Winslow Octavius Our God 2

Winslow Our God v2

Our God by Octavius Winslow is a 10 chapter look at some of the characteristics of God himself. Love, Hope, Patience, Comfort, Grace, Holiness, peace, Light, etc.

Our God by Octavius Winslow is a 10 chapter look at some of the characteristics of God himself. Love, Hope, Patience, Comfort, Grace, Holiness, peace, Light, etc.

Our God

By Octavius Winslow, 1870.
Version 2 – Reformatted by David Cox

“For this God is OUR GOD forever and ever; he will be our guide even to the end.” Psa 48:14

Octavius Winslow

Octacius Winslow
Octavius Winslow

Octavius Winslow (1 August 1808 – 5 March 1878), also known as "The Pilgrim's Companion", was a prominent 19th-century evangelical preacher in England and America. A Baptist minister for most of his life and contemporary of Charles Spurgeon and J. C. Ryle, he seceded to the Anglican church in his last decade.

Historical family information

Winslow was a direct descendant of John Winslow and Mary Chilton who braved the Atlantic to travel to America on the Mayflower in 1620. Legend has it[citation needed] that Mary was the first female of the little band to set foot in the New World. In 1624 she married John, brother to Edward Winslow (1595–1655), a celebrated Pilgrim leader. see more on Octavius Winslow

Education and American Ministry

It is suggested that Winslow began his ministerial training in Stepney, London, but then moved to Columbia College, New York. Twice he was granted the privilege of receiving honorary degrees. The first was a Masters of Arts (M.A.) by the University of the City of New York (NYU) in 1836. Secondly, in 1851, Columbia College in New York City conferred upon him the honorary degree of Doctor of Divinity (D.D.). The second degree was given mostly because of the body and scope of his written works. Winslow's official ordination would later be on 21 July 1833 at the Oliver Street Baptist Church.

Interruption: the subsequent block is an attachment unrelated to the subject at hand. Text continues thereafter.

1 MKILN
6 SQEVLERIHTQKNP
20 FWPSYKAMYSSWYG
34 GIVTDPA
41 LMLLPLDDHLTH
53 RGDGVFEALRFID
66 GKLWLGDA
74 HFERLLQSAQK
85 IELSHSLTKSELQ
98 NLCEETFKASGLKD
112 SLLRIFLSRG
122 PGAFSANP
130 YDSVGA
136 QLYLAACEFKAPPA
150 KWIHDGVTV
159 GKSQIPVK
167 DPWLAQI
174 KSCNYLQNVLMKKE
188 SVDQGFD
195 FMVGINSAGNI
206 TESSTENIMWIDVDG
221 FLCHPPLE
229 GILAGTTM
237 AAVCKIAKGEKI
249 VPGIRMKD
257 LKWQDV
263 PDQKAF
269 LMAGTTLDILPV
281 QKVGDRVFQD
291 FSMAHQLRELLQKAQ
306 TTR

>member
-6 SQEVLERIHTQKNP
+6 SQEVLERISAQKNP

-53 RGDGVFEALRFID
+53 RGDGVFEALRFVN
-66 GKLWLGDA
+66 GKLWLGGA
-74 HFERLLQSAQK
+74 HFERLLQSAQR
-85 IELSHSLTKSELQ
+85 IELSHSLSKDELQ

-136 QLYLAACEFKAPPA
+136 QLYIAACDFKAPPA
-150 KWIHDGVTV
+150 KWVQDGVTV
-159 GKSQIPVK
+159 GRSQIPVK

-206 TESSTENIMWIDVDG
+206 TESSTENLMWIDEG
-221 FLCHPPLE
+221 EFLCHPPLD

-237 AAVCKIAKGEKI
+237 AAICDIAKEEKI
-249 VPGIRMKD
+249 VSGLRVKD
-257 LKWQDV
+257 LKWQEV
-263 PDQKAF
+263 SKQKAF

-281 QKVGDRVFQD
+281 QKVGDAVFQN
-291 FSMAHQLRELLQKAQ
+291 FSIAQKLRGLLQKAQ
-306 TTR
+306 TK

After completing a short service as a moderator at a Stanton Street church, he was dismissed on 18 May 1831 and he went on to found or "plant" the 20 members Bowery Baptist Church which was organized in March 1833 and met in the Military Hall on the Bowery. After meeting in this Hall for a year, they relocated to Broadway Hall and renamed the church Central Baptist Church. These years would bring the church a "moderate degree of prosperity" and would bring Winslow trials of depression. When Winslow would later leave this flock, there would be no written records as to why he left.